Central Place Theory. Central Place Theory. Central Place: market center for the exchange of goods and services by people attracted from the surrounding area Theory explains how services are distributed and why a regular pattern of settlements exists
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The Cumberland Valley of Pennsylvania is a portion of the Great Valley of the Appalachians. Broad valley floor, agricultural, settled in the early-to-mid 1700s
Note the regularity of spacing between urban centers -- towns. Local lore has it that the distances between towns evolved because it was the distance someone could travel in a day.
Grocery Stores Great Valley of the Appalachians. Broad valley floor, agricultural, settled in the early-to-mid 1700s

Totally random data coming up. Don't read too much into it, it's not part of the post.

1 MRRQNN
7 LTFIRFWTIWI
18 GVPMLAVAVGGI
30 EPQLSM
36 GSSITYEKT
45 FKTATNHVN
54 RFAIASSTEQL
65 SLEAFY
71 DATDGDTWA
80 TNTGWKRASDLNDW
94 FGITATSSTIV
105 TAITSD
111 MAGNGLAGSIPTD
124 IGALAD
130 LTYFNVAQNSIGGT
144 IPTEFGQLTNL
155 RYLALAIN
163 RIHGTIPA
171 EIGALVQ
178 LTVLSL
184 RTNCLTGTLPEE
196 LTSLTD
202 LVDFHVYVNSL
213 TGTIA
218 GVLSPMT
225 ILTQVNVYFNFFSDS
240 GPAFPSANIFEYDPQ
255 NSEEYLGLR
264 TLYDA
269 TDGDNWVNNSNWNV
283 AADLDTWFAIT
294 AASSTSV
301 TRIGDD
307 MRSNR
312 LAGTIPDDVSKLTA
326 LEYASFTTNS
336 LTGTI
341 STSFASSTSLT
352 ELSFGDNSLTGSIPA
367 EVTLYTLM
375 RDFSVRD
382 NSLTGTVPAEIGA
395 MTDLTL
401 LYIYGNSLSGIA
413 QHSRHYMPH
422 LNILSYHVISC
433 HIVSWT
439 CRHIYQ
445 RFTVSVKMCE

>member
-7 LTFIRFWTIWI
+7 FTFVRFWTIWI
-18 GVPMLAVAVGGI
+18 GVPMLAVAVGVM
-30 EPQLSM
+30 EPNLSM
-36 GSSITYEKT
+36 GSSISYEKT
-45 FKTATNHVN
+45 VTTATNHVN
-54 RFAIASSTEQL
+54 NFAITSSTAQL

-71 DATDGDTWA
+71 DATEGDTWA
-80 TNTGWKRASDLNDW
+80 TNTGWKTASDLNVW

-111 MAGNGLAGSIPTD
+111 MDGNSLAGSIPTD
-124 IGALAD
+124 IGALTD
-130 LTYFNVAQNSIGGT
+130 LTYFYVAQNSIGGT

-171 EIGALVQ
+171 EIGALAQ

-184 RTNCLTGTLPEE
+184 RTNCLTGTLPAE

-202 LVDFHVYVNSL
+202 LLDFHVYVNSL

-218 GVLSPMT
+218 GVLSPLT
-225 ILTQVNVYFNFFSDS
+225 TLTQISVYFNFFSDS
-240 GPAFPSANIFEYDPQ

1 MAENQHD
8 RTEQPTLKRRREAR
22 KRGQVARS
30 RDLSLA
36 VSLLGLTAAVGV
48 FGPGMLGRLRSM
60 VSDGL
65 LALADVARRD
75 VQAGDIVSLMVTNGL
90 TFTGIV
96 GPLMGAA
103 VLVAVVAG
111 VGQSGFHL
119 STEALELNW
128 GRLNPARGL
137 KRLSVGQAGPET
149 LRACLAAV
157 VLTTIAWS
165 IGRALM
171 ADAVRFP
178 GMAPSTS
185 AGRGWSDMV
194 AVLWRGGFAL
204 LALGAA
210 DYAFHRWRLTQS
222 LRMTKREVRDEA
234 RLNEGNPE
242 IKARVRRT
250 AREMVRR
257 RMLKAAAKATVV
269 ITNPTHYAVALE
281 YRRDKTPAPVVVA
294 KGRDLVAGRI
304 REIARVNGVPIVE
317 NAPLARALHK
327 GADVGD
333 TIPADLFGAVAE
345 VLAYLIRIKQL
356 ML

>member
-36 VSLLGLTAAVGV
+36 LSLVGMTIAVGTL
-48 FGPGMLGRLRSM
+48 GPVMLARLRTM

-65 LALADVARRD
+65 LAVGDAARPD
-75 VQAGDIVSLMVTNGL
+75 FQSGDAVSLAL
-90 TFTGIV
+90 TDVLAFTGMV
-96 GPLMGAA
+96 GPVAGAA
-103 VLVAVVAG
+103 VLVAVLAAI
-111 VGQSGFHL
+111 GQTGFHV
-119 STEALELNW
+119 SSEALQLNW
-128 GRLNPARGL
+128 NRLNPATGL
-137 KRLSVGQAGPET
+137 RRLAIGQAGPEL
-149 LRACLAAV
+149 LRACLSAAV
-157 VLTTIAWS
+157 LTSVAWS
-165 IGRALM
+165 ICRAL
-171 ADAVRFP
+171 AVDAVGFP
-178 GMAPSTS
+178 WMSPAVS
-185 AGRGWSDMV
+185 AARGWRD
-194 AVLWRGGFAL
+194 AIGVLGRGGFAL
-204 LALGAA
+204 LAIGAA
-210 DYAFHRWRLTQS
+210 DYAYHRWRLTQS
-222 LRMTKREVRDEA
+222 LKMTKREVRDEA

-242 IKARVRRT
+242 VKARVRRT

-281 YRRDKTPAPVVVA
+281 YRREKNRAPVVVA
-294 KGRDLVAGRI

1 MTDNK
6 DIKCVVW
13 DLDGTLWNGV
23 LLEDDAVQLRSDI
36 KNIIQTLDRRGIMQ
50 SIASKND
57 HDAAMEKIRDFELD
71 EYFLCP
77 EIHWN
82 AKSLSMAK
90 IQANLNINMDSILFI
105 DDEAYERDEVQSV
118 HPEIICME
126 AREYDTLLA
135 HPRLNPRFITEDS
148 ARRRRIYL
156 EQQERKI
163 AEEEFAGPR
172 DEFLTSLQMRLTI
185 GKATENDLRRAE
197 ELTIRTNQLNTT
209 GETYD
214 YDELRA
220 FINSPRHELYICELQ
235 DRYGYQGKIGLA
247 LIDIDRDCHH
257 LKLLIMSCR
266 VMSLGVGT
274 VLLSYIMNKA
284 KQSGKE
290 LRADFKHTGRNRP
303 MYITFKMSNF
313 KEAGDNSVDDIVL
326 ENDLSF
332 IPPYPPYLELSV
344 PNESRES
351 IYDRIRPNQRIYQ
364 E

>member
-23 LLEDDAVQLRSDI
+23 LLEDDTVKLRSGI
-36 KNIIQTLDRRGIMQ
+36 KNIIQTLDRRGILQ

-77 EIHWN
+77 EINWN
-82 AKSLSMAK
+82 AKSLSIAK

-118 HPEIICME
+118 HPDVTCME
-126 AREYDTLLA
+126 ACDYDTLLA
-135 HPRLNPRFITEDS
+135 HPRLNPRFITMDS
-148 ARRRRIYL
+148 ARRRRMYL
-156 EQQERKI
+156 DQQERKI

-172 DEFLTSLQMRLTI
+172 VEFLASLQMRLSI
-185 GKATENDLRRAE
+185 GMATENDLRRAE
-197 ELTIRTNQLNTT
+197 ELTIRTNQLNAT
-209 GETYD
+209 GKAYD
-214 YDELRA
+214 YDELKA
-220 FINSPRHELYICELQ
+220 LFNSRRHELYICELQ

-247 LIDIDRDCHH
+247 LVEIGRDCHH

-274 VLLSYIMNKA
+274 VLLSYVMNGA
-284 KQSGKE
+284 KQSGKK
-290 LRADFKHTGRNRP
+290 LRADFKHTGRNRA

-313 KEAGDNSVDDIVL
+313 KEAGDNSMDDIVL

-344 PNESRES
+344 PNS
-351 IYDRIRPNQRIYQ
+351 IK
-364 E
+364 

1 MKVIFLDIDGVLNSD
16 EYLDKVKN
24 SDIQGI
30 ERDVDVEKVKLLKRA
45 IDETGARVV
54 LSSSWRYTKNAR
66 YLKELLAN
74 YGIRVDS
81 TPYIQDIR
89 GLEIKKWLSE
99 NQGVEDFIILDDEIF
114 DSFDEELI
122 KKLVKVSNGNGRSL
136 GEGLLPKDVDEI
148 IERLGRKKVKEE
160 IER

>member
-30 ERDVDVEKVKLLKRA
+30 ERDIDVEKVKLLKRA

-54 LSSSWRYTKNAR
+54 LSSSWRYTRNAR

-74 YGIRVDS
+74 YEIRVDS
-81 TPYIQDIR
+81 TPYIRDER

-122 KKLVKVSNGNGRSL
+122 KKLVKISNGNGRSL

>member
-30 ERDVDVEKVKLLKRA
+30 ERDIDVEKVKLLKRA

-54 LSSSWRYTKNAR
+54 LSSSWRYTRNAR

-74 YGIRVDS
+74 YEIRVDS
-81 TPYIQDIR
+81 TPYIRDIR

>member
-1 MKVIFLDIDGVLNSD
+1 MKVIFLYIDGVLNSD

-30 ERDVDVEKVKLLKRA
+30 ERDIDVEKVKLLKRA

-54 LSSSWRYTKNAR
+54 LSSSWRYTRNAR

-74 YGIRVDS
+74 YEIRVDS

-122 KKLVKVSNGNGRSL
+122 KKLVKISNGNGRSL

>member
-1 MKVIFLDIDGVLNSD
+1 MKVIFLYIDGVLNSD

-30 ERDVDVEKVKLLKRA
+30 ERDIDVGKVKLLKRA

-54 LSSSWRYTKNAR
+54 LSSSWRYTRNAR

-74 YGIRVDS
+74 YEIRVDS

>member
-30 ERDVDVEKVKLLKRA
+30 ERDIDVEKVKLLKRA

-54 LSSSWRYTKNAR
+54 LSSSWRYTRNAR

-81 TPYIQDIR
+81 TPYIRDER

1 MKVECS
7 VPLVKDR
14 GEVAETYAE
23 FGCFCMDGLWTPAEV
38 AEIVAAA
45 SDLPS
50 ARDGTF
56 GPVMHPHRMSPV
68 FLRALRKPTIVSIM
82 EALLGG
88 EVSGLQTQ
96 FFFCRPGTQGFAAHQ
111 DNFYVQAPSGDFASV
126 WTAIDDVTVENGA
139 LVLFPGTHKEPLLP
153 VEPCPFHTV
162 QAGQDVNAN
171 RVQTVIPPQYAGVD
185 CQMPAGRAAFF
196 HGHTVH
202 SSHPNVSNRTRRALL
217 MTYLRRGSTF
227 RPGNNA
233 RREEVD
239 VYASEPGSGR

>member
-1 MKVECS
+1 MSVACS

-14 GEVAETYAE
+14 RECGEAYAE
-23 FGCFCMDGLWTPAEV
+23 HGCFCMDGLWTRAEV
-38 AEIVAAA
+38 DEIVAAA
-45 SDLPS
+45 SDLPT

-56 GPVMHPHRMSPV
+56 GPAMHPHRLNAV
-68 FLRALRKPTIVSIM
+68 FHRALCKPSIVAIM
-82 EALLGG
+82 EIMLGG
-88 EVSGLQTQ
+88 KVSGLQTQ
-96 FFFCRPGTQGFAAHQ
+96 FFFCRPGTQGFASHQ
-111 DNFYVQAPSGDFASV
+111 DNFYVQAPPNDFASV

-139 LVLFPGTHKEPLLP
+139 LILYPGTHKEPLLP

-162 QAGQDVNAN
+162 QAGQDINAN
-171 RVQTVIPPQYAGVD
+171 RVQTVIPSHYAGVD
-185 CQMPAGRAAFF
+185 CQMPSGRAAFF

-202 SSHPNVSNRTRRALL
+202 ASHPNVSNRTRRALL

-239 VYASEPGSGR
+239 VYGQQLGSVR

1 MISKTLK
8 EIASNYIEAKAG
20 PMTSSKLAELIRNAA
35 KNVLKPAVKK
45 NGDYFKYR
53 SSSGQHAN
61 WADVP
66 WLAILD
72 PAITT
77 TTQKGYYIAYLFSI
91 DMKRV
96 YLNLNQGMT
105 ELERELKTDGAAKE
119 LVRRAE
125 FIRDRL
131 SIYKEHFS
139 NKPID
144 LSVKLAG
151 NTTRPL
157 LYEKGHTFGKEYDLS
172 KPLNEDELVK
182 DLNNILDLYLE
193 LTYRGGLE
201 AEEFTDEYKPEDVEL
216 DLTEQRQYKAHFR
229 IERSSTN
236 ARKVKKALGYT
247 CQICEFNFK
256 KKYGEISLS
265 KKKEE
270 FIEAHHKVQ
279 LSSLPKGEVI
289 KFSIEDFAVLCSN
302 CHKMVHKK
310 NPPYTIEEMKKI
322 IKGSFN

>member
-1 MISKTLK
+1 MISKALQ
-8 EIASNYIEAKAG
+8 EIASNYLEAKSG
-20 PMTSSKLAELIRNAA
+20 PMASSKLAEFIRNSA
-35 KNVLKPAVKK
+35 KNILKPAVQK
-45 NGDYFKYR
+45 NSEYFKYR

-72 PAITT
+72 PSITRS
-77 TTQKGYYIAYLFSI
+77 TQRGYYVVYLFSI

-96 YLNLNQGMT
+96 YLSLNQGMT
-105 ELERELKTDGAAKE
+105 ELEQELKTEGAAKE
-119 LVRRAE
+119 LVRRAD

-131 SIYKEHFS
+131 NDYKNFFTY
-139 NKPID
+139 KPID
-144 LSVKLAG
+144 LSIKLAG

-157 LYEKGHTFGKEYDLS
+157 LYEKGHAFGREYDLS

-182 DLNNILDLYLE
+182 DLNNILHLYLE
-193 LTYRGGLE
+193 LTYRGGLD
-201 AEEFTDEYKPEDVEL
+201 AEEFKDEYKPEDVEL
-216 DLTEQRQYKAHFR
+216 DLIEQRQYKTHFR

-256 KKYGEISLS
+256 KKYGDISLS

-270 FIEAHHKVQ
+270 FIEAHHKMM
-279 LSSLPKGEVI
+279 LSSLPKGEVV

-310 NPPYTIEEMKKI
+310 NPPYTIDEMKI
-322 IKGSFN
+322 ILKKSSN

Houses of Worship
Concert HallsCentral Place FunctionsCategories of like services found in a central place
Would you travel farther to see your family physician or a heart specialist?
To see a heart specialist
To buy a new car
Would you travel farther to go to elementary school or to go to high school?
To go to high school
Stock Exchange groceries?
Regional Shopping Mall
Major Department Store
Income Tax Service
Threshold: the minimum number of people needed to support a central place function
With fewer customers a store cannot afford to stay in business.
Range: the maximum distance beyond which a person will not travel to purchase a good or service
Beyond a certain distance people cannot afford the travel costs.Each central place function has a:
Fig. 12-6: The optimal location for a pizza delivery shop with seven potential customers in a linear settlement (top) and with 99 families in apartment buildings (bottom).
Fig. 12-8: Market area, range, and threshold for Kroger supermarkets (left) and UDF convenience stores in Dayton, Ohio. Supermarkets have much larger areas and ranges than convenience stores.